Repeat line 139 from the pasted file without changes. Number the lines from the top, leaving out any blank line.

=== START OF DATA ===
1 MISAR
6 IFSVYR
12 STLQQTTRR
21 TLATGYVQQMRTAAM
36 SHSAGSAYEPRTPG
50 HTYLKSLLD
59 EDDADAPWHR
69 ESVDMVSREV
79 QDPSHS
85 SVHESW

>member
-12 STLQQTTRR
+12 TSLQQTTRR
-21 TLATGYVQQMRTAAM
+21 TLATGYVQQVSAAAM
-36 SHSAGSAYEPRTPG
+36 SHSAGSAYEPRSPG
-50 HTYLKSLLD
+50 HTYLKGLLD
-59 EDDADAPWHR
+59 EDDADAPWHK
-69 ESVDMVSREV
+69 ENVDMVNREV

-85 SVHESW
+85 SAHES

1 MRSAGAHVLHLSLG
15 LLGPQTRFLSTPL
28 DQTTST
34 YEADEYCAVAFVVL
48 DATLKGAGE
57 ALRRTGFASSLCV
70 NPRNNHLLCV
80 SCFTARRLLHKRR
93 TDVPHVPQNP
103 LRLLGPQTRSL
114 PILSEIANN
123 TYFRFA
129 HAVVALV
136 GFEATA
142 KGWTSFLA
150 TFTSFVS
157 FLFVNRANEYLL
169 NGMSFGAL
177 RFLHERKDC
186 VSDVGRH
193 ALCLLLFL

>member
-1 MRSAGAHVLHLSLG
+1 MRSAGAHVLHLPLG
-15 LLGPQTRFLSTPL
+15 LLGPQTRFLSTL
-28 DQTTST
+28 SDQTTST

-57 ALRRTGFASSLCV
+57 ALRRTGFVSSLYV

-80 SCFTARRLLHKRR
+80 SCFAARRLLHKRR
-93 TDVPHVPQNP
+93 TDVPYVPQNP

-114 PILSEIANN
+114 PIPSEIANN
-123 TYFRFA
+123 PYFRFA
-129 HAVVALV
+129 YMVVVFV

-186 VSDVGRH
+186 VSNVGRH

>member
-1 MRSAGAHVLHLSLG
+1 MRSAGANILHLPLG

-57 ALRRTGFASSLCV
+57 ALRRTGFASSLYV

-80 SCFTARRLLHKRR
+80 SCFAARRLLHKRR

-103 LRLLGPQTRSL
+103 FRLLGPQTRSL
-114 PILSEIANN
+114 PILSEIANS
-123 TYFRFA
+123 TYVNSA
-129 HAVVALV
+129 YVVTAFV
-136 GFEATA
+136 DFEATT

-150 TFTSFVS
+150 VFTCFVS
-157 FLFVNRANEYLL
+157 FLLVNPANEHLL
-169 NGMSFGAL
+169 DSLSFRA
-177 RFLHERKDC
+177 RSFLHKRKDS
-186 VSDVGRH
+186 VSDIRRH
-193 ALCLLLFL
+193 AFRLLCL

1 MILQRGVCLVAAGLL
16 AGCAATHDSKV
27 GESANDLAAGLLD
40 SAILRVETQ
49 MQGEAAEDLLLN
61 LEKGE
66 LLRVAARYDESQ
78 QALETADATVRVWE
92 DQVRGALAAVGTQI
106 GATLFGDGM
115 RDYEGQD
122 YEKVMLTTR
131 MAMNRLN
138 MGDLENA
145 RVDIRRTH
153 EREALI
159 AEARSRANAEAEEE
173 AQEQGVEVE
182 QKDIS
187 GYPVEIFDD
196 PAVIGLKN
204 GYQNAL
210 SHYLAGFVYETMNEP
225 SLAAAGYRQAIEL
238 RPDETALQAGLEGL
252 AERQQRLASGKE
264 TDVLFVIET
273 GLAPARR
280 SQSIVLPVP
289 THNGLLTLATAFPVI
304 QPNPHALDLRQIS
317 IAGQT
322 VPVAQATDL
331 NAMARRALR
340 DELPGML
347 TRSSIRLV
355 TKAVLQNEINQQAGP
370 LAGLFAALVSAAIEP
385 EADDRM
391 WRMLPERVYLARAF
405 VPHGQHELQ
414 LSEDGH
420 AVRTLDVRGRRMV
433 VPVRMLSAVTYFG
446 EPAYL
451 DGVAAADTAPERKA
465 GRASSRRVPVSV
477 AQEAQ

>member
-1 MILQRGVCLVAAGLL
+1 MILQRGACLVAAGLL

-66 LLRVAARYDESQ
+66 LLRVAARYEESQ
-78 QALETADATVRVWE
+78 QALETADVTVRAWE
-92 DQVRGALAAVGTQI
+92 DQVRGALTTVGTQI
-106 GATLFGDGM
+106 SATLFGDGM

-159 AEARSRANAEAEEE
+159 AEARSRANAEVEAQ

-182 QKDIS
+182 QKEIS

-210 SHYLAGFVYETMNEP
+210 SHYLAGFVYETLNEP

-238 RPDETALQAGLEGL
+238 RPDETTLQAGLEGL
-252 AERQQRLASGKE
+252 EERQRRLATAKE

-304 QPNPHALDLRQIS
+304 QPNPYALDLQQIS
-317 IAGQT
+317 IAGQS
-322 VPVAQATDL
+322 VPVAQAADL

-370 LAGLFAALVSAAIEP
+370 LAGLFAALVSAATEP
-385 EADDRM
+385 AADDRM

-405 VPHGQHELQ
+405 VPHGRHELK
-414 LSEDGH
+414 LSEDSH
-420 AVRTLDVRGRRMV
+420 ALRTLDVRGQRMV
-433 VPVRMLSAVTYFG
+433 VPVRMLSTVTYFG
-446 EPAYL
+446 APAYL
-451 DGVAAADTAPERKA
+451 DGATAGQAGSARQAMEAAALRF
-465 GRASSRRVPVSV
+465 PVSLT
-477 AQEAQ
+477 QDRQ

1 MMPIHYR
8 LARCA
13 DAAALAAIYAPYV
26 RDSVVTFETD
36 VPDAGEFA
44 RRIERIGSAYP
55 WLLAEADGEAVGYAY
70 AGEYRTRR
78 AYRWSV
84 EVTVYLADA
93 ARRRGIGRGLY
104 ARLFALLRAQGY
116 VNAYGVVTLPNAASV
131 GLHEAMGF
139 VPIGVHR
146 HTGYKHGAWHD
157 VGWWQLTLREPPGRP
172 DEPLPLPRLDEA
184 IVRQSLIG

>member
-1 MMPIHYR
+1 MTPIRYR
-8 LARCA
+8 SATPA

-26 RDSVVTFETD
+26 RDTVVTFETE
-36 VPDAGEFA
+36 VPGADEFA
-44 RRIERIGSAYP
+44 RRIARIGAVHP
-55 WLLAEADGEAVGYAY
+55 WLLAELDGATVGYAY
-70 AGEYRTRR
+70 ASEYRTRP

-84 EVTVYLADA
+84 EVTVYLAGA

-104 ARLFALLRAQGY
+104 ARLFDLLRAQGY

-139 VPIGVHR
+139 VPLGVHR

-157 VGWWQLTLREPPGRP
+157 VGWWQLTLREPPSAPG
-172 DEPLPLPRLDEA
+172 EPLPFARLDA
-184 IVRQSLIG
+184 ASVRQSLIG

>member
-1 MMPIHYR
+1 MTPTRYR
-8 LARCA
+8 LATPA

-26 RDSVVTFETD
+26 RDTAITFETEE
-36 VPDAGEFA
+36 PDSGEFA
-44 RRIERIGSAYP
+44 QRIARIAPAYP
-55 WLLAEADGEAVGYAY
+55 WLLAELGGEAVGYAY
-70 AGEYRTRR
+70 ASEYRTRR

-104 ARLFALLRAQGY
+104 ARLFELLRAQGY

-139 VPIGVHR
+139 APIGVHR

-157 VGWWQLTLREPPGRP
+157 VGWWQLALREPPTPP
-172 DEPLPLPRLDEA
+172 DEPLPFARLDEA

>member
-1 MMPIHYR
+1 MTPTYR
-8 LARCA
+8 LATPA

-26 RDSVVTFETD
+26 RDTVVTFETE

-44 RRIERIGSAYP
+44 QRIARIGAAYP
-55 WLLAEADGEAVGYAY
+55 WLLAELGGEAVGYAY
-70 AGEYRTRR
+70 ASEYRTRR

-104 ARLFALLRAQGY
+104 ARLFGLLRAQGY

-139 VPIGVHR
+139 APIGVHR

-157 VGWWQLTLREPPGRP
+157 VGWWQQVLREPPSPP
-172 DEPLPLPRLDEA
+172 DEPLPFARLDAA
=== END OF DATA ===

420 AVRTLDVRGRRMV